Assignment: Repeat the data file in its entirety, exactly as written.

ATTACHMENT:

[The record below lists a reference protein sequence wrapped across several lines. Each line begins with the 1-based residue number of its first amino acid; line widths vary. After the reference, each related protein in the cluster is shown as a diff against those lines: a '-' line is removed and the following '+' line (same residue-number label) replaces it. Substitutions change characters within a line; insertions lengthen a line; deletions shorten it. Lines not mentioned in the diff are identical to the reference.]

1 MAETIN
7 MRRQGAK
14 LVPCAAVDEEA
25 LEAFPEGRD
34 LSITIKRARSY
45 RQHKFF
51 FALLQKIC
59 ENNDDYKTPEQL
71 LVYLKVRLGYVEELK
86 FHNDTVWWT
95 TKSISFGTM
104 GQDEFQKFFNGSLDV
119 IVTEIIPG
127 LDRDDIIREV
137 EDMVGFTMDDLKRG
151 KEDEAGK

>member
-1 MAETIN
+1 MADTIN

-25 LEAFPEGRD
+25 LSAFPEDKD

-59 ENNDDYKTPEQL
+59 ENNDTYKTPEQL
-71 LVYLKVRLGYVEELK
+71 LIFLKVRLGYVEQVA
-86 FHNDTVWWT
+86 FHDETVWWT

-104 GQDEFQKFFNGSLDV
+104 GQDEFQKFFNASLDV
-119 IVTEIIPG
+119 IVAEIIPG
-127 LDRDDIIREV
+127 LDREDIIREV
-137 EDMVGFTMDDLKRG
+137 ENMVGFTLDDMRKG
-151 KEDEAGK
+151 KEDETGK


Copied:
[The record below lists a reference protein sequence wrapped across several lines. Each line begins with the 1-based residue number of its first amino acid; line widths vary. After the reference, each related protein in the cluster is shown as a diff against those lines: a '-' line is removed and the following '+' line (same residue-number label) replaces it. Substitutions change characters within a line; insertions lengthen a line; deletions shorten it. Lines not mentioned in the diff are identical to the reference.]

1 MAETIN
7 MRRQGAK
14 LVPCAAVDEEA
25 LEAFPEGRD
34 LSITIKRARSY
45 RQHKFF
51 FALLQKIC
59 ENNDDYKTPEQL
71 LVYLKVRLGYVEELK
86 FHNDTVWWT
95 TKSISFGTM
104 GQDEFQKFFNGSLDV
119 IVTEIIPG
127 LDRDDIIREV
137 EDMVGFTMDDLKRG
151 KEDEAGK

>member
-1 MAETIN
+1 MADTIN

-25 LEAFPEGRD
+25 LSAFPEDKD

-59 ENNDDYKTPEQL
+59 ENNDTYKTPEQL
-71 LVYLKVRLGYVEELK
+71 LIFLKVRLGYVEQVA
-86 FHNDTVWWT
+86 FHDETVWWT

-104 GQDEFQKFFNGSLDV
+104 GQDEFQKFFNASLDV
-119 IVTEIIPG
+119 IVAEIIPG
-127 LDRDDIIREV
+127 LDREDIIREV
-137 EDMVGFTMDDLKRG
+137 ENMVGFTLDDMRKG
-151 KEDEAGK
+151 KEDETGK